By Co-operative News
With open membership being one of the seven co-operative principles, promoting gender equality has been a key feature of the co-operative movement.
On International Women’s Day the chair of the International Co-operative Alliance’s Gender Equality Committee, María Eugenia Pérez Zea, released a declaration highlighting the movement’s contribution to empowering women.
Among the first to give women the right to vote, co-operatives have enabled women to fulfil their potential. When the Rochdale Pioneers Equitable Co-operative Society was founded in 1844 women had the right to be full members.
The Women’s Co-operative Guild, which was set up in the UK in 1883, was actively involved in lobbying on a number of crucial issues such as introducing the minimum wage, equal pay, divorce laws, maternity benefits and initiating the white poppies campaign.
Through its Gender Equality Committee, the International Co-operative Alliance has also been active in pressing for progress at global level. The ICA Strategy for Promoting Gender Equality was developed already in 1995 - the year of the adoption of the United Nations’ Beijing Declaration.
Today women continue to face challenges when it comes to equal access to education, health care, decent work, and representation in political and economic decision-making processes. Achieving gender equality and empowering women and girls is one of the UN’s Sustainable Development Goals, which the Alliance is supporting.
Co-operatives continue to contribute to achieving economic and social empowerment for women.
In February 2015 the Alliance and the ILO carried out a survey to examine the perceptions among practitioners, academics, and members of NGO and government institutions concerning: the impact of co-operatives on women’s empowerment and gender equality generally and in comparison to other business forms; the challenges ahead.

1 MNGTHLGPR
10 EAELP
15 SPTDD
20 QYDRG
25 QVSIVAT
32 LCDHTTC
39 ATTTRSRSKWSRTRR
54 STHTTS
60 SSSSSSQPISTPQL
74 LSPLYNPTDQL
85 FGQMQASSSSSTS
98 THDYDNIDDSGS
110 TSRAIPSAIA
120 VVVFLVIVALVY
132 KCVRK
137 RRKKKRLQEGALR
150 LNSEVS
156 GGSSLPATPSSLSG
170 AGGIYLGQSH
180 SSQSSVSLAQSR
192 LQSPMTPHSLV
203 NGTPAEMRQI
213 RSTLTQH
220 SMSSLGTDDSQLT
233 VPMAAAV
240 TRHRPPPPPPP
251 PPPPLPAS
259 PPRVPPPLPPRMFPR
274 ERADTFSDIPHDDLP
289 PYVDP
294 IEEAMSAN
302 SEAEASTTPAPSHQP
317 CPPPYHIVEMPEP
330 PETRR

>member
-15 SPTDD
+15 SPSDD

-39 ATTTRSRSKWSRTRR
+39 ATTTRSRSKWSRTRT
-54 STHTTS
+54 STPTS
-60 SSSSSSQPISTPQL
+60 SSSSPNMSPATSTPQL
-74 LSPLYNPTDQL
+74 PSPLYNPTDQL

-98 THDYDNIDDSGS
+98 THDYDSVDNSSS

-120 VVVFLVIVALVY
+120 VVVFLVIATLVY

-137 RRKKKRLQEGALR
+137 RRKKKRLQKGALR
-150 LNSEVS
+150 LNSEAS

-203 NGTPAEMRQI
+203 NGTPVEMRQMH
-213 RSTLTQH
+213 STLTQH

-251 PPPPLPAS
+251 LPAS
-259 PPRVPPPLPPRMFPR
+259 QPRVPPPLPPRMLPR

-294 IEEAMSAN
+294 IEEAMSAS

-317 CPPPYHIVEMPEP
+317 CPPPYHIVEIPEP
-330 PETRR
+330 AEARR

In total 581 participants responded to the online survey, 75% of whom said they believed co-operatives had improved participation of women over the past 20 years. The study also indicated that access to employment was being indirectly facilitated by co-operatives in fields such as housing, healthcare, childcare, and eldercare, which provide women with affordable and accessible services that enable them to work.
In 2015, the regional organisation of the International Co-operative Alliance for Asia-Pacific published a second edition of the ‘Leadership Training Manual for Women Leaders of Co-operatives’. A simple, easy-to-use booklet, the publication reflected problems that women co-operators faced. The guide contains inspiring case studies of co-operators and co-operatives that have become even more empowered.
The same year, co-operatives celebrated their contribution to gender equality on the UN’s International Day of Co-operatives. The theme for the day was “Choose co-operative, choose equality”.
In 2016 the Alliance launched Co-ops for 2030, an online platform for co-operatives to learn about the SDGs, make pledges to help achieve them and track their progress. Last year the Alliance tracked those pledges in a report explaining how co-ops were helping to meet the 2030 sustainable development agenda. The report revealed how a number of co-operatives had pledged to achieve greater gender parity in their boards of directors, including CIC Insurance Group in Kenya, Vancity and The Co-operators in Canada, and Reset Social Co-operative, Formula Servizi, Politecnica Engineering and Architecture Social Co-operative, and La Collina Social Co-operative in Italy.
The Indian Farmers Fertiliser Co-operative Limited (IFFCO) in India is supporting women’s economic participation. The co-operative pledged to promote self-help groups for women and arrange training programmes to improve women’s skills in beekeeping, tailoring, embroidery, adult education, fruit and vegetable preservation, and computer literacy, among others.
Co-operatives UK, the apex body for co-operatives in the United Kingdom, committed to work with its members to achieve the goals of the Co-operative Women’s Challenge, a campaign to ensure that women are fairly represented in democratic structures and more women take up senior management roles.
Photo: A banner celebrating 100 years of the Co-operative Women's Guild. The guild was dissolved in 2015 but its legacy continues to exist.